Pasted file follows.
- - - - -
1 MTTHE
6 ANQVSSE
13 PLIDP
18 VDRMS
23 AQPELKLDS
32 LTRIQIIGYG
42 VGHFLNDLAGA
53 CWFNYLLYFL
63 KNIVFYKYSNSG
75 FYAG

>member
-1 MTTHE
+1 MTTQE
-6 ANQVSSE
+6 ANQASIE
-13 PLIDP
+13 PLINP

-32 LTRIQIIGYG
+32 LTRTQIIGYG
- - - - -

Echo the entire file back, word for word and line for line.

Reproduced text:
1 MTTHE
6 ANQVSSE
13 PLIDP
18 VDRMS
23 AQPELKLDS
32 LTRIQIIGYG
42 VGHFLNDLAGA
53 CWFNYLLYFL
63 KNIVFYKYSNSG
75 FYAG

>member
-1 MTTHE
+1 MTTQE
-6 ANQVSSE
+6 ANQASIE
-13 PLIDP
+13 PLINP

-32 LTRIQIIGYG
+32 LTRTQIIGYG